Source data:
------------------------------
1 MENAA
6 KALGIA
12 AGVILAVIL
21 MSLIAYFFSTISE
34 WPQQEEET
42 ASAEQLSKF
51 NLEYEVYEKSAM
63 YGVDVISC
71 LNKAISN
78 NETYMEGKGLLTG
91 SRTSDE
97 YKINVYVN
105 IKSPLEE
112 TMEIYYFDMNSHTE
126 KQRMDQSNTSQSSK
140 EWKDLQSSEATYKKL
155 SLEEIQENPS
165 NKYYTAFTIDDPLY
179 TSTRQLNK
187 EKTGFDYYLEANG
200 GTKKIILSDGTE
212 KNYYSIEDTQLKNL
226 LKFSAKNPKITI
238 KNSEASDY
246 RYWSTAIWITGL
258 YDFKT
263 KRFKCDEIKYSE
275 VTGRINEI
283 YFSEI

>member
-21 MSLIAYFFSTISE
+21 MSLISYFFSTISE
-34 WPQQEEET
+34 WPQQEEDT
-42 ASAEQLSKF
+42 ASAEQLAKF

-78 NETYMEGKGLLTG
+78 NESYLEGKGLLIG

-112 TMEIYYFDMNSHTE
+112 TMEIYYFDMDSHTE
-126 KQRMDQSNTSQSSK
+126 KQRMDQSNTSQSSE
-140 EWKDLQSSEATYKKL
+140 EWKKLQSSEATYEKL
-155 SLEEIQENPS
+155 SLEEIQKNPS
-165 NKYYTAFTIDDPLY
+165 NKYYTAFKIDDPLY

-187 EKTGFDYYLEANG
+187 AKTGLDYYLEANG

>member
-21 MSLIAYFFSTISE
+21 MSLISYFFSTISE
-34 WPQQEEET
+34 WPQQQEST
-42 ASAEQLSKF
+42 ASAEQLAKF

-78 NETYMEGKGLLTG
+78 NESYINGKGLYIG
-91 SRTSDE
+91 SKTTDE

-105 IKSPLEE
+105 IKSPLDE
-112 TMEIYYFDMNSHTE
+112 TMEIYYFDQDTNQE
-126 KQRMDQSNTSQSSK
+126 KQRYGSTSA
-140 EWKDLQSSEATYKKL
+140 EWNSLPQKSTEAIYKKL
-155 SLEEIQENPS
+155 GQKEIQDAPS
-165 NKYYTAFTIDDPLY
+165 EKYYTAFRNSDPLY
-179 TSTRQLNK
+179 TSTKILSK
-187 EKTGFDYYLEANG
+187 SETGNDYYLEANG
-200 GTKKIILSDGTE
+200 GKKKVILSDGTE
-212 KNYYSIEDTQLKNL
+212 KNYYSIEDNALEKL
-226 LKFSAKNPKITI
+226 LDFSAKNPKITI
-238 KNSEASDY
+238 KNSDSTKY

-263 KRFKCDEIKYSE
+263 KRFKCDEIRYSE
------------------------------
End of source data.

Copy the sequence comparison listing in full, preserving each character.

1 MENAA
6 KALGIA
12 AGVILAVIL
21 MSLIAYFFSTISE
34 WPQQEEET
42 ASAEQLSKF
51 NLEYEVYEKSAM
63 YGVDVISC
71 LNKAISN
78 NETYMEGKGLLTG
91 SRTSDE
97 YKINVYVN
105 IKSPLEE
112 TMEIYYFDMNSHTE
126 KQRMDQSNTSQSSK
140 EWKDLQSSEATYKKL
155 SLEEIQENPS
165 NKYYTAFTIDDPLY
179 TSTRQLNK
187 EKTGFDYYLEANG
200 GTKKIILSDGTE
212 KNYYSIEDTQLKNL
226 LKFSAKNPKITI
238 KNSEASDY
246 RYWSTAIWITGL
258 YDFKT
263 KRFKCDEIKYSE
275 VTGRINEI
283 YFSEI

>member
-21 MSLIAYFFSTISE
+21 MSLISYFFSTISE
-34 WPQQEEET
+34 WPQQEEDT
-42 ASAEQLSKF
+42 ASAEQLAKF

-78 NETYMEGKGLLTG
+78 NESYLEGKGLLIG

-112 TMEIYYFDMNSHTE
+112 TMEIYYFDMDSHTE
-126 KQRMDQSNTSQSSK
+126 KQRMDQSNTSQSSE
-140 EWKDLQSSEATYKKL
+140 EWKKLQSSEATYEKL
-155 SLEEIQENPS
+155 SLEEIQKNPS
-165 NKYYTAFTIDDPLY
+165 NKYYTAFKIDDPLY

-187 EKTGFDYYLEANG
+187 AKTGLDYYLEANG

>member
-21 MSLIAYFFSTISE
+21 MSLISYFFSTISE
-34 WPQQEEET
+34 WPQQQEST
-42 ASAEQLSKF
+42 ASAEQLAKF

-78 NETYMEGKGLLTG
+78 NESYINGKGLYIG
-91 SRTSDE
+91 SKTTDE

-105 IKSPLEE
+105 IKSPLDE
-112 TMEIYYFDMNSHTE
+112 TMEIYYFDQDTNQE
-126 KQRMDQSNTSQSSK
+126 KQRYGSTSA
-140 EWKDLQSSEATYKKL
+140 EWNSLPQKSTEAIYKKL
-155 SLEEIQENPS
+155 GQKEIQDAPS
-165 NKYYTAFTIDDPLY
+165 EKYYTAFRNSDPLY
-179 TSTRQLNK
+179 TSTKILSK
-187 EKTGFDYYLEANG
+187 SETGNDYYLEANG
-200 GTKKIILSDGTE
+200 GKKKVILSDGTE
-212 KNYYSIEDTQLKNL
+212 KNYYSIEDNALEKL
-226 LKFSAKNPKITI
+226 LDFSAKNPKITI
-238 KNSEASDY
+238 KNSDSTKY

-263 KRFKCDEIKYSE
+263 KRFKCDEIRYSE